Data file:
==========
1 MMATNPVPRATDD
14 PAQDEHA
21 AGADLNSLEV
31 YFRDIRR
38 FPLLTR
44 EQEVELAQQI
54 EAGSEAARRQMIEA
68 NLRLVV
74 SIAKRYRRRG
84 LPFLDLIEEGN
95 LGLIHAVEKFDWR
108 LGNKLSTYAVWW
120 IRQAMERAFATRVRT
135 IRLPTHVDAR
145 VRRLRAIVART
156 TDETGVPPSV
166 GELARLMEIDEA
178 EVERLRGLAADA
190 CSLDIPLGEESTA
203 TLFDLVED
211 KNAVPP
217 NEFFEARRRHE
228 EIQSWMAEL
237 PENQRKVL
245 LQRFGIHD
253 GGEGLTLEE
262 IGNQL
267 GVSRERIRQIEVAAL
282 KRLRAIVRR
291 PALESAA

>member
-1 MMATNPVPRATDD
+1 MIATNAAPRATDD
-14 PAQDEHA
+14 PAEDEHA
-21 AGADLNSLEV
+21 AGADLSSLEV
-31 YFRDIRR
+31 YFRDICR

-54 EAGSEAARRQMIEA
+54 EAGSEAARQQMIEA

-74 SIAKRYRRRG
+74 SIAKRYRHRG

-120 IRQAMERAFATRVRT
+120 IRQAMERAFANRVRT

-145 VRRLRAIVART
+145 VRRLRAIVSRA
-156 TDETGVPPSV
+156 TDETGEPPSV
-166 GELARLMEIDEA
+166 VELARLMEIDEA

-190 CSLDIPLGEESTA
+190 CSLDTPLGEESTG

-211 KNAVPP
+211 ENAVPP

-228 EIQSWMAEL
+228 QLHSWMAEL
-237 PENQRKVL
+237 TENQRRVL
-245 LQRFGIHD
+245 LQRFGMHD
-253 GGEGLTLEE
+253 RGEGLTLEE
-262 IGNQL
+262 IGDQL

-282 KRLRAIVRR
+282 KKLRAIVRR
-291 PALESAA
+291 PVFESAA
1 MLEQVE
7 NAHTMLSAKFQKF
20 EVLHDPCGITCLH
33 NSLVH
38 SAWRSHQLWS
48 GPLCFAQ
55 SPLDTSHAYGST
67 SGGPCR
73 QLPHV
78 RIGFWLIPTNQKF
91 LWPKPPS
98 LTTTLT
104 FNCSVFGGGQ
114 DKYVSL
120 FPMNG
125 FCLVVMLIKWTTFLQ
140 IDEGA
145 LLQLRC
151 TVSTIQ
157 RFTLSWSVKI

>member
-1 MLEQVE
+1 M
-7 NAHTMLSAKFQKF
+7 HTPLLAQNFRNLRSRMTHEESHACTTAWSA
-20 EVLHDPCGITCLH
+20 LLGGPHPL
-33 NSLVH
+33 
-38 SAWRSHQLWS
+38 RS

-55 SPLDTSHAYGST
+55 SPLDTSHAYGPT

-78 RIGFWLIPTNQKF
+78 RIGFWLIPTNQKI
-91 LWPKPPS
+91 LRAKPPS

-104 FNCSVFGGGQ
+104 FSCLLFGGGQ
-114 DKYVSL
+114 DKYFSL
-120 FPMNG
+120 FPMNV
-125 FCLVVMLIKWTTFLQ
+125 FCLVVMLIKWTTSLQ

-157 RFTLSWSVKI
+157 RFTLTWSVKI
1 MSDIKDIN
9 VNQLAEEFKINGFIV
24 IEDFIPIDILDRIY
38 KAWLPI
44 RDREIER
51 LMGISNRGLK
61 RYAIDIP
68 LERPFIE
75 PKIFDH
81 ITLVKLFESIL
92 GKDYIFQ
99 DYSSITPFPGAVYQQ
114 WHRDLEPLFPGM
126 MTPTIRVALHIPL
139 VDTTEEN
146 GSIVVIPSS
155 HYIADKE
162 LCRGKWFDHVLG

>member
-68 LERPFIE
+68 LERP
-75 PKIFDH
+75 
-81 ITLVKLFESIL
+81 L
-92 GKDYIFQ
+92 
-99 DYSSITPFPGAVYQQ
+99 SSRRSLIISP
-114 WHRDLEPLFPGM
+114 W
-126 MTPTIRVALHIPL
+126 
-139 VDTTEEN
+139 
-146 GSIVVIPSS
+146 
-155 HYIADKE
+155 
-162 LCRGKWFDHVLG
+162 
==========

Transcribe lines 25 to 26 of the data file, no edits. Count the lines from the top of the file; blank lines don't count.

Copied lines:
245 LQRFGIHD
253 GGEGLTLEE